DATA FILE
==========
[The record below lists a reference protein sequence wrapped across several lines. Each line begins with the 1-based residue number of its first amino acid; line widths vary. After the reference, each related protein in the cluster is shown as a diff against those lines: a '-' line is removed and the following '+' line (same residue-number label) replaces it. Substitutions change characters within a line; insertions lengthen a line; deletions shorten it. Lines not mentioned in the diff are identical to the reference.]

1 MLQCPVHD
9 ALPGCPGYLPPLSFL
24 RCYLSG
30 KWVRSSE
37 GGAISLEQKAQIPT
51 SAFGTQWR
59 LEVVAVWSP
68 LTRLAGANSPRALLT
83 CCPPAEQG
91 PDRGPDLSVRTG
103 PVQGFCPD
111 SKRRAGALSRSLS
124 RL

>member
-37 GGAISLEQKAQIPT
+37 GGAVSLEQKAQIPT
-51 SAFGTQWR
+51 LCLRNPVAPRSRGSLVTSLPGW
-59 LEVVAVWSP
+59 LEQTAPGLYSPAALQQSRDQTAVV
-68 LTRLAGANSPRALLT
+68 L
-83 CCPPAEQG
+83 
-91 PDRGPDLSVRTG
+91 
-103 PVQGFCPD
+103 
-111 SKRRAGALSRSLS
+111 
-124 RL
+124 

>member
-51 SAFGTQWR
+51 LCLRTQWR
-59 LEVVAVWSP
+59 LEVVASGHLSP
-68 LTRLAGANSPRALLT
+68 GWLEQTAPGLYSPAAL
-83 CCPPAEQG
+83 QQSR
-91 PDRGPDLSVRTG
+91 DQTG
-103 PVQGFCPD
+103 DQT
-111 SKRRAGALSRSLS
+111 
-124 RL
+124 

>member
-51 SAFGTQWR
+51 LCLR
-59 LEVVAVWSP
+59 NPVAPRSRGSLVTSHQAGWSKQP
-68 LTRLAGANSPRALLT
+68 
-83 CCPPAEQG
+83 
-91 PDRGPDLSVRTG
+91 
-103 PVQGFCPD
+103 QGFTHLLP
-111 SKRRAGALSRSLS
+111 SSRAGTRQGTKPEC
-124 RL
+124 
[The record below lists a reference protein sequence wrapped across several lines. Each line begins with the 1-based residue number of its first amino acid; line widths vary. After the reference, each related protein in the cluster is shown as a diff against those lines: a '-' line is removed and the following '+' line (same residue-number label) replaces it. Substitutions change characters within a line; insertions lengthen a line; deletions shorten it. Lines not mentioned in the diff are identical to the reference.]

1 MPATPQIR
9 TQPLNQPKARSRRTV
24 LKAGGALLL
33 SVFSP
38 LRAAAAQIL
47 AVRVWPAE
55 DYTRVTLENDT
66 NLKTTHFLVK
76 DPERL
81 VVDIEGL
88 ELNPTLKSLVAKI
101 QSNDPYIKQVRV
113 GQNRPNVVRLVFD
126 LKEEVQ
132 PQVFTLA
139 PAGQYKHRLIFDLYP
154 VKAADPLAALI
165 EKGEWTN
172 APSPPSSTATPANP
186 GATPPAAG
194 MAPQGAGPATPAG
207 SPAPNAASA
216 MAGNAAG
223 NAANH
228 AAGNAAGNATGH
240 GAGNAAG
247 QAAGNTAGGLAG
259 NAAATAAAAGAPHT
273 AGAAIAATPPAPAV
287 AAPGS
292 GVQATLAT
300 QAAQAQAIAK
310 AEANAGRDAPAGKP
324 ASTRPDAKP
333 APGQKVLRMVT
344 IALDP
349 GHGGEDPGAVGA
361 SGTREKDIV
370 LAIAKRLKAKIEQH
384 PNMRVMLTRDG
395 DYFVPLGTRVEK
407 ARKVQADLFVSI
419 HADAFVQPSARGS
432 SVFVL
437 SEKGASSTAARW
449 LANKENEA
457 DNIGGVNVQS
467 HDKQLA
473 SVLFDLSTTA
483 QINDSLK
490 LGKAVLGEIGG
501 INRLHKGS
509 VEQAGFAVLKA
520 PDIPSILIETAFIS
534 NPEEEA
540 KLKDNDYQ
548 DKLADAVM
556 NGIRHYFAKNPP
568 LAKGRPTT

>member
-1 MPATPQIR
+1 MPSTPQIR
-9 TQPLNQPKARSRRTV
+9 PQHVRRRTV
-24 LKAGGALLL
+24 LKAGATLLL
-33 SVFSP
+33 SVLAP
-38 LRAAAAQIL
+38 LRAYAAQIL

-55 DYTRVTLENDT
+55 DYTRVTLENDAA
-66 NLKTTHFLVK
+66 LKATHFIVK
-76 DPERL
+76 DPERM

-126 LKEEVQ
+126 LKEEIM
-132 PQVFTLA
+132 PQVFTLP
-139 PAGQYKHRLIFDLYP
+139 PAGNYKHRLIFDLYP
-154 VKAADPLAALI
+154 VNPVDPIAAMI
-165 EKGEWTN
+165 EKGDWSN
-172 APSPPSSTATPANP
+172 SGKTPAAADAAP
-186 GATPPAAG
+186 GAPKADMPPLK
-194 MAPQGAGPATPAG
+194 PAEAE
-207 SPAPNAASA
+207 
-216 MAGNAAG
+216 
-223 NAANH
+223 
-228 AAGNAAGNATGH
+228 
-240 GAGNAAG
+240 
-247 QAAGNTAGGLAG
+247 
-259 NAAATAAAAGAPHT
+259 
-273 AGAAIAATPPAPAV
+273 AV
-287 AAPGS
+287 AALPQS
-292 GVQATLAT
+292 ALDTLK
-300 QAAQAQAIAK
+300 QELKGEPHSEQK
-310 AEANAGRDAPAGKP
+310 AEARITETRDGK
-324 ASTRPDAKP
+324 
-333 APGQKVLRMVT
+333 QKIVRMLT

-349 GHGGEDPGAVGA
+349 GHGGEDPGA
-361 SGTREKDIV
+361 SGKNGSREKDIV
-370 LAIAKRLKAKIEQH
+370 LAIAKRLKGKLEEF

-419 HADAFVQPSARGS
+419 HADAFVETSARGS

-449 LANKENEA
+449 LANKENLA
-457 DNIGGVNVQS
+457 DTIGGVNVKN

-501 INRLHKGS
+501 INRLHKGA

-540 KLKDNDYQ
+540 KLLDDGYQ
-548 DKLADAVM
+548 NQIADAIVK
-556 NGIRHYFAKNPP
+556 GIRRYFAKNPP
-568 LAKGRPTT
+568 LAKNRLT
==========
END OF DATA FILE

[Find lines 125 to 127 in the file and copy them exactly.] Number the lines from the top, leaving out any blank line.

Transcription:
548 DKLADAVM
556 NGIRHYFAKNPP
568 LAKGRPTT